Blog Entry

Would You Rather Have: Halladay or Verlander?

Posted on: January 11, 2012 8:10 am
Edited on: January 13, 2012 7:45 am

By Matt Snyder

So, the Winter Meetings are far in the rearview, the Hall of Fame voting results have been revealed and we're just over five weeks away from the day when pitchers and catchers report to camp. With a very few free agents still lingering on the market -- I'm looking right at you, big boy -- we can't exactly start ramping up predictions, either. So let's do this instead: Argue. We'll start a series of posts where we set the table for you fans to vote in a poll and then argue below in the comments section. Who would you rather have? We'll pit two players of close value against each other and let you make the call.

Today, since it's the start of the series and we need something explosive, how about deciding if you'd rather have Roy Halladay or Justin Verlander.

The case for Halladay

Doc has been one of the most dominant pitchers in baseball for the better part of a decade. If you didn't know much about him until he was traded to the Phillies, you either live in a very limited baseball world, don't play fantasy baseball or both. All the way back in 2002, a young Halladay was going 19-7 with a 2.93 ERA (a freaking 159 ERA-plus, people). The following year he won the Cy Young award. After injuries sidetracked him a bit for the next two seasons, Halladay went on a ridiculous run.

For the past six seasons, Halladay has averaged the following line (again, this is an average): 18-8, 2.86 ERA, 1.10 WHIP, 187 strikeouts, eight complete games, two shutouts and 236 innings. His finishes in Cy Young voting in those six years: 3, 5, 2, 5, 1, 2.

He's doing it in the playoffs, too, as Halladay threw a no-hitter in his first career postseason start and has a 2.37 ERA and 0.74 WHIP in 38 postseason innings. This is something you could use to denigrate Verlander, too, as he sports a 5.57 ERA and 1.55 WHIP in 42 career postseason innings.

The case for Verlander

Much like Halladay, Verlander keeps his bullpen well-rested. He's averaged 238 innings pitched the past three seasons with 11 complete games and three shutouts (two of those no-hitters).

Verlander is coming off a transcendent season, one in which he won the Cy Young and MVP, while leading the leads in wins, ERA, innings, strikeouts, WHIP, hits allowed per nine innings and 100-mph fastballs later than the seventh inning (among starters). Just watching this guy work leaves you in awe. How can he crank it up to 100 in the eighth or ninth after having thrown over 100 pitches in 95-degree heat in the middle of the summer? He's like a freak of nature for avoiding injury with that kind of action, too, as he's made at least 30 starts every year since being a full-time starter (when he won Rookie of the Year in 2006). And while Halladay is pretty much already guaranteed a spot in Cooperstown, it's easy to see Verlander heading that way as well.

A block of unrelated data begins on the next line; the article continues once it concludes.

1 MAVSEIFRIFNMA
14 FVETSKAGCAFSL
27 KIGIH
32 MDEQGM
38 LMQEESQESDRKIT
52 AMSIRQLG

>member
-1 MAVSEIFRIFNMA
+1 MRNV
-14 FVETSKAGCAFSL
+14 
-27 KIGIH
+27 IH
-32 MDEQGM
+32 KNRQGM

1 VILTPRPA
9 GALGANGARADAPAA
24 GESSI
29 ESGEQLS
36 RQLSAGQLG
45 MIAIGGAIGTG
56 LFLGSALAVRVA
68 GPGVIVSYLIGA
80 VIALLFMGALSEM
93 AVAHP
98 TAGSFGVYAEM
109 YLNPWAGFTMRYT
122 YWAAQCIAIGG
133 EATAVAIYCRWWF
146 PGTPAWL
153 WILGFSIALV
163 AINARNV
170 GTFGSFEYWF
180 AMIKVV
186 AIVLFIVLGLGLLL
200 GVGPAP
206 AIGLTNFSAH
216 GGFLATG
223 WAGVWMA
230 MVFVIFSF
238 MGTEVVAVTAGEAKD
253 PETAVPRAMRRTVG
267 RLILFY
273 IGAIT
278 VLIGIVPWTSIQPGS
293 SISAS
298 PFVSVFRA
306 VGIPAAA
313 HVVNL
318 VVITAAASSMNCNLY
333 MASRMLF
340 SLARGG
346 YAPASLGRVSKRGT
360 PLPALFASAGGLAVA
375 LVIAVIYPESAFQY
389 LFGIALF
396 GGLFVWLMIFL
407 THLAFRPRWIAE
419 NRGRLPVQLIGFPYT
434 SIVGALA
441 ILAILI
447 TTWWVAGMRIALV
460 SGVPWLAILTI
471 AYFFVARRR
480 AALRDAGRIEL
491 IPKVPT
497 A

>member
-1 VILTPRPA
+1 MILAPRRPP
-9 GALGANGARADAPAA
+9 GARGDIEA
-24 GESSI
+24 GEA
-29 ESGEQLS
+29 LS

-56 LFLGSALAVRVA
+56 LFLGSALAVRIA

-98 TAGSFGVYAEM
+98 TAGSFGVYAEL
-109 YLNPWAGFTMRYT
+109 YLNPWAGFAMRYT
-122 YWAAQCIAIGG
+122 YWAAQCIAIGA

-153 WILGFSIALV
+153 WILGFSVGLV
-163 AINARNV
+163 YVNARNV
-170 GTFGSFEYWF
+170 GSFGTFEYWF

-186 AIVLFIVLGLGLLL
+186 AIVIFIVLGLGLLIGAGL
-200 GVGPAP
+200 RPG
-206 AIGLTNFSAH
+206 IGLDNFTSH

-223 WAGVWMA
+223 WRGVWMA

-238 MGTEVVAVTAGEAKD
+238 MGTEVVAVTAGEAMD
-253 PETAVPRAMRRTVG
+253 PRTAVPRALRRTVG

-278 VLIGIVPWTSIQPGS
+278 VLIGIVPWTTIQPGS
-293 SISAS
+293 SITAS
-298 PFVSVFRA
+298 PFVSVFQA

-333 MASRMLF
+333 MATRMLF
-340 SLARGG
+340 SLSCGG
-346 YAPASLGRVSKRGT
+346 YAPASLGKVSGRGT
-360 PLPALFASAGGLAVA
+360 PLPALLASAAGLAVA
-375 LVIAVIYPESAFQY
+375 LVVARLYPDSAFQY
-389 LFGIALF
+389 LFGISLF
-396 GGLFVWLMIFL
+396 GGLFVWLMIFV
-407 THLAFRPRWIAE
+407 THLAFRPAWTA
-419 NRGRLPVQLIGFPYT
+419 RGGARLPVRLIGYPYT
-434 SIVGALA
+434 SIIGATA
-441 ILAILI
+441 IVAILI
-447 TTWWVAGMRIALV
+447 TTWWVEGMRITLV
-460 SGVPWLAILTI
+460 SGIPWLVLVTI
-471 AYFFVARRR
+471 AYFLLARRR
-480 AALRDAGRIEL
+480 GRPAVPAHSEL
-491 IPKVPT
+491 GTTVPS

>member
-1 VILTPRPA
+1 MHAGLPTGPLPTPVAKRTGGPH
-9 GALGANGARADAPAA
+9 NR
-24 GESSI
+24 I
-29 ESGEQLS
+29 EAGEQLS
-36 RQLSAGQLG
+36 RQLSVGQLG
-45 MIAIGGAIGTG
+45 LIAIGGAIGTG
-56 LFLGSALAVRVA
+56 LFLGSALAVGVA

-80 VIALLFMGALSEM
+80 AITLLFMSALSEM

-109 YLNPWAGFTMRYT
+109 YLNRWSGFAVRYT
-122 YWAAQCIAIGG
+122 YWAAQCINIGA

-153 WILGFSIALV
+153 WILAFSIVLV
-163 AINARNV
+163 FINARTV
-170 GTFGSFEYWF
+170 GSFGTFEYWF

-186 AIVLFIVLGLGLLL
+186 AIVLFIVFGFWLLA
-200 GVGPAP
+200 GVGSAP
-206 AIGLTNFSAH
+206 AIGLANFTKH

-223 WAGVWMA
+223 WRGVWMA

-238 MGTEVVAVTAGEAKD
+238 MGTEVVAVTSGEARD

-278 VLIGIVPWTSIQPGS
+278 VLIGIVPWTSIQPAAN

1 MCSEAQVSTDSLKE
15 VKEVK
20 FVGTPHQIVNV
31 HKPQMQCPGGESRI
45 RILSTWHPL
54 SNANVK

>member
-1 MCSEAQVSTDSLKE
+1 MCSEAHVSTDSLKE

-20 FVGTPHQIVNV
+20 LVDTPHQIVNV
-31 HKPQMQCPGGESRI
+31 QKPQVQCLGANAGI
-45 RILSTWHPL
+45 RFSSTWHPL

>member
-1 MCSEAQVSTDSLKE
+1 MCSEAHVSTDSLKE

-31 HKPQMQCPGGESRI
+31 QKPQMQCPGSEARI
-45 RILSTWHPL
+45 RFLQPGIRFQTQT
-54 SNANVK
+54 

Finally, while their salaries are a wash (both making right around $20 million per year for the next two -- Verlander for a third and Halladay has a vesting option for a third), Verlander will be 29 this season. Halladay will turn 35 in May. So if you're saying who would we want from this point forward -- which, I mean, that's pretty obvious, right? -- do you want a 29-year-old Verlander coming off the best season in recent memory or a 35-year-old Halladay?

On the other hand, Verlander's ERA hovered between 3.37 and 3.66 in his good seasons before last year -- we'll even do him the courtesy of throwing out that dreadful 2008 season. You could argue last season was his career year and he'll regress from being out-of-this-world dominant back to merely (please note sarcasm) being a stud who makes the All-Star Game and gets Cy Young votes every year.

Our call

Man, it's just such a toss up. I think I'd go with Verlander only because of age, but if he ends up being more 2009-10 again instead of the monster we saw in 2011, Halladay is better. We started off with this one because it's one of the toughest calls, pitting the current two best pitchers in baseball. There definitely isn't a wrong answer. Vote and discuss with impunity.

Fan Vote:

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Since: May 28, 2009
Posted on: January 29, 2012 3:34 am

Would You Rather Have: Halladay or Verlander?

I'm very impressed with both pitchers.  But I feel this past season that what Verlander put together is just the start of something big.  Doc has certianly had an impressive dominant career, but Verlander put up a season worth of stats not touched by Holliday.  We havent seen dominance like that in almost thirty years.  History will make the decision for us all but if I had to build a team around one of these pitchers Verlander would be the rock without a doubt.

Since: Jan 24, 2012
Posted on: January 24, 2012 4:43 pm